An escalation at the Gaza border fence
Op-ed: The entry of fuel into Gaza did not succeed in bringing about calm. If anything, Friday's protests were an escalation as the fence was breached as 20 terrorists attempted to enter Israel, 3 of whom shot dead by the IDF; such an incident can plausibly result in an abrupt flare-up.
Israel hoped that the entry of fuel into the Gaza Strip would succeed in bringing about calm. It worked, and for 48 hours there was relative calm in the scale of border fence disturbances, as well as in the launching of incendiary balloons. But then came Friday’s border riots, which made it clear that the attempt had failed.
On Friday at 6 PM Defense Minister Avigdor Lieberman ordered to halt the flow of fuel into the coastal enclave.
This declaration, which was justified in light of the circumstances, could push Hamas into a corner and eventually turn out to be a declaration of war. It is Palestinian President Mahmoud Abbas who is pleased with the move, hoping that efforts to implement an arrangement would fail.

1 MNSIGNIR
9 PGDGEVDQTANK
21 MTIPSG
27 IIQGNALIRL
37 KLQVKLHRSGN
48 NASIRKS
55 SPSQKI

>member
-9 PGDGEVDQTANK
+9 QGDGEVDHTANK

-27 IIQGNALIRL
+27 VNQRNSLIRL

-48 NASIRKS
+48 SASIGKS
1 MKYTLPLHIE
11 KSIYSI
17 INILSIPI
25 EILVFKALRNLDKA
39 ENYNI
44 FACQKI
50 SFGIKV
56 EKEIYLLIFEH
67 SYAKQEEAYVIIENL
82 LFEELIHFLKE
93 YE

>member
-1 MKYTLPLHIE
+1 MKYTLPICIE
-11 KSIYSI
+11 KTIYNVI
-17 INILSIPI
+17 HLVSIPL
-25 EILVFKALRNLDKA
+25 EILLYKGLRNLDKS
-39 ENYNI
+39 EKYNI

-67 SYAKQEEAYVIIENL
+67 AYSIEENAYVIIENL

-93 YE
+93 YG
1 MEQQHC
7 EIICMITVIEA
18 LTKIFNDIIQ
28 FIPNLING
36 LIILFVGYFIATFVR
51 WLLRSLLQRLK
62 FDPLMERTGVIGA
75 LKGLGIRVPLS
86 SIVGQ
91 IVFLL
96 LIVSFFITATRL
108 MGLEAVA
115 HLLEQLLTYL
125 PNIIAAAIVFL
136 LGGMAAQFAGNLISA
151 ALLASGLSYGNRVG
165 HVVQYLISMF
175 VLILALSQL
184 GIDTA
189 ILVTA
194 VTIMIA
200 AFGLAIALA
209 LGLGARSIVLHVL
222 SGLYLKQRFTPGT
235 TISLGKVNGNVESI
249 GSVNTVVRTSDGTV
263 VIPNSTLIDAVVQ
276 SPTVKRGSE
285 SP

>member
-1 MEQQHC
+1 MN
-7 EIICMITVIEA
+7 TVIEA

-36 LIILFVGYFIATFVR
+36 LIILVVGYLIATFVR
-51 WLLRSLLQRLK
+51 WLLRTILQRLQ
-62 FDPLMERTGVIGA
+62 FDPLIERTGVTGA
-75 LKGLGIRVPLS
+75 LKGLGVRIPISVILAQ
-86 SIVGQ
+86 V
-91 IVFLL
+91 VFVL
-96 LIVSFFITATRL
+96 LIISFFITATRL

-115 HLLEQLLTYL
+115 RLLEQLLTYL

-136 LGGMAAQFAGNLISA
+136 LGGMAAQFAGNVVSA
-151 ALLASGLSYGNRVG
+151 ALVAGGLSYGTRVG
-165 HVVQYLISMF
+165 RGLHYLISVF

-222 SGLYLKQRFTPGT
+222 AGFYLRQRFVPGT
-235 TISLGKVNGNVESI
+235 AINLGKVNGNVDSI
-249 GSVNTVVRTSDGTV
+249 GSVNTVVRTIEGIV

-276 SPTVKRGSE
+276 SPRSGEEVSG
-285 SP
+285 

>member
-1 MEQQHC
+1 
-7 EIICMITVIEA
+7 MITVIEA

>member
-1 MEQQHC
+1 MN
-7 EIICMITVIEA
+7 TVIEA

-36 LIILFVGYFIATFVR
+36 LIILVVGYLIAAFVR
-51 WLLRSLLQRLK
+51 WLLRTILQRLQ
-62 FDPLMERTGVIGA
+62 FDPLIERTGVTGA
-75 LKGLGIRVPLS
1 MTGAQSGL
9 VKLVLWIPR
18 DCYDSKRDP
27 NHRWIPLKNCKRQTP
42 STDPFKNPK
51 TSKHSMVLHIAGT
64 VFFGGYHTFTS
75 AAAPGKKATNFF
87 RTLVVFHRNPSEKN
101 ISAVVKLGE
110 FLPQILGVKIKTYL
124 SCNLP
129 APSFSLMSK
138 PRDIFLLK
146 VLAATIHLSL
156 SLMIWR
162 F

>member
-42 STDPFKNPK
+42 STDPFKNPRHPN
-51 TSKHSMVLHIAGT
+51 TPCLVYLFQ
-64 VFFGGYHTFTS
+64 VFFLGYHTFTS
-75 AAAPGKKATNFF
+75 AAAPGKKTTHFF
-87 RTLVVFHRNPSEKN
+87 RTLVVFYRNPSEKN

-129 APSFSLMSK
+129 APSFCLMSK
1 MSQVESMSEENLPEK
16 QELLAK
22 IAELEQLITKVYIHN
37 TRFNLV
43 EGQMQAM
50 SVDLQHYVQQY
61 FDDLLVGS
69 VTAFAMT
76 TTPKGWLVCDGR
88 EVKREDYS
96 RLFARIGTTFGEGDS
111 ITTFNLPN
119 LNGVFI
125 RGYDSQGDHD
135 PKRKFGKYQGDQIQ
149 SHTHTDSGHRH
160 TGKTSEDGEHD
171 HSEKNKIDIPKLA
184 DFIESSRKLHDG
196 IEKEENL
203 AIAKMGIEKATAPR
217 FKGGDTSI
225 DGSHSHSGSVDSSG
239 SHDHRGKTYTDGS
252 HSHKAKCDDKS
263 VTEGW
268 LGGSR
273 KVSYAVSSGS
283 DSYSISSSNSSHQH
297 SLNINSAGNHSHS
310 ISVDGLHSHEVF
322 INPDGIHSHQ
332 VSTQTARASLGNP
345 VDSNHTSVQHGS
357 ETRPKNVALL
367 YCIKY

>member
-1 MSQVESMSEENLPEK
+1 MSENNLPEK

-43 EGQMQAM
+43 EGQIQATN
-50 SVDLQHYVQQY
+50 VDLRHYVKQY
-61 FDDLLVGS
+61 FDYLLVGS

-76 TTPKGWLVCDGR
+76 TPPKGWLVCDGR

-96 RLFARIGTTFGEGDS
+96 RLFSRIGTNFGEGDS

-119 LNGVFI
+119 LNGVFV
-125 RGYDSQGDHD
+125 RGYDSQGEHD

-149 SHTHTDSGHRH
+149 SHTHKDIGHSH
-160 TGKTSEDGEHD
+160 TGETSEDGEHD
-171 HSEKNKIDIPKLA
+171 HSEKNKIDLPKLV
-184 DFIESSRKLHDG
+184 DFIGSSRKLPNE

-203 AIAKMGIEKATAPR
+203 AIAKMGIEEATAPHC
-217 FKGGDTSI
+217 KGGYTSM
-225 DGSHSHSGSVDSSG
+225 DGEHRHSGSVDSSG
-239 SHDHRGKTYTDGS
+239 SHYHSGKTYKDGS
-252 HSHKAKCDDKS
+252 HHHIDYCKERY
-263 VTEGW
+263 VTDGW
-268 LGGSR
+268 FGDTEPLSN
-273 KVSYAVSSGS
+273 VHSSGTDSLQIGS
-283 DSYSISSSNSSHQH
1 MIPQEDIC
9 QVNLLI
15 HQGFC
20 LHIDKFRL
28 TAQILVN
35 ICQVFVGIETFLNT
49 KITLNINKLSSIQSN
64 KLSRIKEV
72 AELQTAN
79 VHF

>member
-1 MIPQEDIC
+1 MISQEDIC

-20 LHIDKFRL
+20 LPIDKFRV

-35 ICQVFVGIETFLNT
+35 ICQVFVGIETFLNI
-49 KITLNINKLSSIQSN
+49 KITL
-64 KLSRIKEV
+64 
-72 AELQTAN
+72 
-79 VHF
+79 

Friday's demonstration was attended by 15,000 Gazans. Seven of them were killed, and more than 100 wounded. The most significant incident was the placing of an explosive device on the fence near the center of the Gaza Strip, which exploded partially and tore a hole in the fence.
Through this hole, 20 terrorists entered Israel. They were immediately identified by the IDF that fired warning shots. Most of the terrorists were pushed back into the strip. However, three of them continued approaching a military post and were shot dead. The IDF praised the actions of the soldiers who prevented the infiltration of the terrorists.
The infiltration attempts, which have become more significant this week, indicate a step up. The infiltration of 20 terrorists sets a dangerous precedent and indicates an increase in the Palestinians' daring to detonate an explosive charge on the fence and infiltrate in large numbers.
The IDF was prepared for this event with observations posts, the 101st battalion which was properly deployed and an elite unit that was sent as reinforcements to Gaza especially for Friday’s riots. But still, most of the time the IDF is not deployed in such an extensive manner.
This incident could have ended in the abduction of a soldier or a terrorist infiltration into a town close to the fence, which would have forced the IDF and the State of Israel to embark on a broad campaign that was neither planned nor wanted. Therefore, the policy on the fence must change.
Cabinet Minister Yoav Galant said Saturday that “the orders given to the IDF are clear: Ensure that no one crosses the fence, but use the minimal amount of force.” This directive, to use minimal force, could end in disaster.